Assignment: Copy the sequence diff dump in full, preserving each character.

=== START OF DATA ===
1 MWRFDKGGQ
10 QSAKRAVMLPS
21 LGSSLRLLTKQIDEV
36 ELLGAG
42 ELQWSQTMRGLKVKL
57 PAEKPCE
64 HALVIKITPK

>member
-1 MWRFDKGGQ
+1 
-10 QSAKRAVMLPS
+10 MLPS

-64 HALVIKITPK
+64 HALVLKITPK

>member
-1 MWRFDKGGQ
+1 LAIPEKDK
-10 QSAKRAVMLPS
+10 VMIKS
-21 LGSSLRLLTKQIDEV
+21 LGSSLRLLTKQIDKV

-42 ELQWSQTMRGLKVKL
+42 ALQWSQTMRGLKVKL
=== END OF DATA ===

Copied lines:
1 MWRFDKGGQ
10 QSAKRAVMLPS
21 LGSSLRLLTKQIDEV
36 ELLGAG
42 ELQWSQTMRGLKVKL
57 PAEKPCE
64 HALVIKITPK

>member
-1 MWRFDKGGQ
+1 
-10 QSAKRAVMLPS
+10 MLPS

-64 HALVIKITPK
+64 HALVLKITPK

>member
-1 MWRFDKGGQ
+1 LAIPEKDK
-10 QSAKRAVMLPS
+10 VMIKS
-21 LGSSLRLLTKQIDEV
+21 LGSSLRLLTKQIDKV

-42 ELQWSQTMRGLKVKL
+42 ALQWSQTMRGLKVKL